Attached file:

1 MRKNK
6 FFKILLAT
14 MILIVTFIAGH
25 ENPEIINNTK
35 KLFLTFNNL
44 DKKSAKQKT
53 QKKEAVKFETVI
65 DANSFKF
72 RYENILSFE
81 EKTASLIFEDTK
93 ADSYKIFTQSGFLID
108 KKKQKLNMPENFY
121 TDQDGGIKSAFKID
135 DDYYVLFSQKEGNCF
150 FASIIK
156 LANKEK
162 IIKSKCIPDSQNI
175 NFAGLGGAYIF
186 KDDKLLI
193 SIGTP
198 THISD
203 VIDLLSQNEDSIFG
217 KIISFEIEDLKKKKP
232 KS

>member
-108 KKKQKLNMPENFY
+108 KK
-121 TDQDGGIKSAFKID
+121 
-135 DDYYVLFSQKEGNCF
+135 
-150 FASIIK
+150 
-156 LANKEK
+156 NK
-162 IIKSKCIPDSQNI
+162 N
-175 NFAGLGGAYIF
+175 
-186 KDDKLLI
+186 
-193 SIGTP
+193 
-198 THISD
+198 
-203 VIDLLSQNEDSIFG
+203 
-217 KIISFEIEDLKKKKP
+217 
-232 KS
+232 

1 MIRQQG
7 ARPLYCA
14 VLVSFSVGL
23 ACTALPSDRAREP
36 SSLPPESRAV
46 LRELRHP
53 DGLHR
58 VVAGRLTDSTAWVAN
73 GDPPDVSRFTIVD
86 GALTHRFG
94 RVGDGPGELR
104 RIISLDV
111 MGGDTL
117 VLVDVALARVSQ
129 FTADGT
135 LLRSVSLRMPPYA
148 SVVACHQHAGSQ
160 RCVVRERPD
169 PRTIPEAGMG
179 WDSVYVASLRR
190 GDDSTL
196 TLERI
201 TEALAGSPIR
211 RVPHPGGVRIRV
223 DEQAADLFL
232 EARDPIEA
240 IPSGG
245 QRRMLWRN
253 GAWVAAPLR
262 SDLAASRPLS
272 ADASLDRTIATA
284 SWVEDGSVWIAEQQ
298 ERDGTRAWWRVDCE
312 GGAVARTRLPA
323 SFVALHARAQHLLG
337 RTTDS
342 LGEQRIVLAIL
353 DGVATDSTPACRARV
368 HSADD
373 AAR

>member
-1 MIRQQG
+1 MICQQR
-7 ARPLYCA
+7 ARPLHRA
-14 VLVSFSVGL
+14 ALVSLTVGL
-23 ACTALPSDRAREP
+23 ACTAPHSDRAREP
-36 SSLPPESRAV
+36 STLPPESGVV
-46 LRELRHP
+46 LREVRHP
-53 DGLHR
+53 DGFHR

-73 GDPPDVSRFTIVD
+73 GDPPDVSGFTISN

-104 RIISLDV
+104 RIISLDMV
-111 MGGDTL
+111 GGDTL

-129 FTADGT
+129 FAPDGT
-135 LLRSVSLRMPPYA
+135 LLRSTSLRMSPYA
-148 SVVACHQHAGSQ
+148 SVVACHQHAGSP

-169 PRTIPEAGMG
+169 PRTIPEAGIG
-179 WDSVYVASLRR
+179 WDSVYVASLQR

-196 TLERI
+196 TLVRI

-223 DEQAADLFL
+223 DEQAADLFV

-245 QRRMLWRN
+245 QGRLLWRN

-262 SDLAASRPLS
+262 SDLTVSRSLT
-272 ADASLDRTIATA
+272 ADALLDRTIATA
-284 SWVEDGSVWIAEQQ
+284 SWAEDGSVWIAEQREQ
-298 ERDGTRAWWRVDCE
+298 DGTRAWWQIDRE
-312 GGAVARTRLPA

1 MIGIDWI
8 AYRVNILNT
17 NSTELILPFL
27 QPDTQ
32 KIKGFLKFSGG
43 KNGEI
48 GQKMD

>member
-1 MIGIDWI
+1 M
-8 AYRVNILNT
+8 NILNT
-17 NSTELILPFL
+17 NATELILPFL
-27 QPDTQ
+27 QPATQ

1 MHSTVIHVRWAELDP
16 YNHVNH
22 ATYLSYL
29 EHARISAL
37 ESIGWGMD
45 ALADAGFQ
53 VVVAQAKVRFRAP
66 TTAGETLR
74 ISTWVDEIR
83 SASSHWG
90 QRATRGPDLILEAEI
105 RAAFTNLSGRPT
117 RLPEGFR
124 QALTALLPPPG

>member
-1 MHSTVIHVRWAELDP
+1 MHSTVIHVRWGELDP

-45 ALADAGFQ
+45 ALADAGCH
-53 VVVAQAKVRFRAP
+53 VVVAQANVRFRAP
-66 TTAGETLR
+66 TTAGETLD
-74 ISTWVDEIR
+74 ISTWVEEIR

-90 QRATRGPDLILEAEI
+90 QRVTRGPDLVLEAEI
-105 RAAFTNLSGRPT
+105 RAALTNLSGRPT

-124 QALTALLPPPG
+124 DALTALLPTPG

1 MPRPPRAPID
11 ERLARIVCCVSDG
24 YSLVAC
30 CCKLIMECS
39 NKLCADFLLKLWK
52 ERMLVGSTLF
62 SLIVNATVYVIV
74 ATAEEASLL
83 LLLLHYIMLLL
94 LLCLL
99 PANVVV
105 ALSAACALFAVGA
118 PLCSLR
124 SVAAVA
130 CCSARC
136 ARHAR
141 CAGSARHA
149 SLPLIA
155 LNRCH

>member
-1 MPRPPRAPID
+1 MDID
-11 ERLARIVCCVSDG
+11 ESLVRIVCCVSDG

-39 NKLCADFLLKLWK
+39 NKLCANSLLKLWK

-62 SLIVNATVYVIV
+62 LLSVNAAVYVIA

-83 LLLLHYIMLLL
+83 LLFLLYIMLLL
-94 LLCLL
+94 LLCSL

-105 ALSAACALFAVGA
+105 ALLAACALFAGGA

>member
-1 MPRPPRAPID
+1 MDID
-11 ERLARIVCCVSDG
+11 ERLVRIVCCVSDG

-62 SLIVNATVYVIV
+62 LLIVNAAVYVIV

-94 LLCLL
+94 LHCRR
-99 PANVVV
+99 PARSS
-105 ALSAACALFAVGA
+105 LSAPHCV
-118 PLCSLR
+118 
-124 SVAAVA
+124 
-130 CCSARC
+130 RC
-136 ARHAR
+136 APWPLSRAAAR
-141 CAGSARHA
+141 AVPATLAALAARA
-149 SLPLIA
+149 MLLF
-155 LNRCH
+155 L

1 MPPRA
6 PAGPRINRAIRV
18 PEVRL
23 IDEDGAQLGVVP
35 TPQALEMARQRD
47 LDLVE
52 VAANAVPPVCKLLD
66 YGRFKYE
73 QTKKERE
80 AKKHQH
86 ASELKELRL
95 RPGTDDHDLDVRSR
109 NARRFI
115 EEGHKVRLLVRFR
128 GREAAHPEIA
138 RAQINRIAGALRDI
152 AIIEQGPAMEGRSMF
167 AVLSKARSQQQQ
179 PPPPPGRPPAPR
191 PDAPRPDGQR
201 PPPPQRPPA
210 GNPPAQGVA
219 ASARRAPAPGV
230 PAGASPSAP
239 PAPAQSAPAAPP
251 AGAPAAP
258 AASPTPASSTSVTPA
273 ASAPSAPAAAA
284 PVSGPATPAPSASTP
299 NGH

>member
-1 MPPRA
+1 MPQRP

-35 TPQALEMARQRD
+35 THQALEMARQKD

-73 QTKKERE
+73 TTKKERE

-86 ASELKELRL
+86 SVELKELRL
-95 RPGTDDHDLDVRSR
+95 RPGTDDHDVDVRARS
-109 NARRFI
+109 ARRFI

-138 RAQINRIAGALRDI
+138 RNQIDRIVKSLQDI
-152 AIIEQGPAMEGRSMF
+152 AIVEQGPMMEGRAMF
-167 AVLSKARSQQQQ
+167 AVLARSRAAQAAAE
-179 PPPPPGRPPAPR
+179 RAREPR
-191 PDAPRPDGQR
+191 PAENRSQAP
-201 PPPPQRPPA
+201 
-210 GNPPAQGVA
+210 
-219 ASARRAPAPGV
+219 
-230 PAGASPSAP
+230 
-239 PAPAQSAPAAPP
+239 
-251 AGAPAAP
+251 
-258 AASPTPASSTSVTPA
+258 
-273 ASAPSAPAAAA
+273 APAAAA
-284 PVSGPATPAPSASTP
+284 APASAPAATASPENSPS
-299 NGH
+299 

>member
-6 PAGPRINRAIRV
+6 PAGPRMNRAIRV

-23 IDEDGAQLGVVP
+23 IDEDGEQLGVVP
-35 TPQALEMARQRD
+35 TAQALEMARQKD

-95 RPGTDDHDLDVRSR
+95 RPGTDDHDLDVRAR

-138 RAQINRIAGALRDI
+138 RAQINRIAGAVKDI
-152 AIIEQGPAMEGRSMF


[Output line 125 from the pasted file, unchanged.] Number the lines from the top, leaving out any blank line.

-223 DEQAADLFL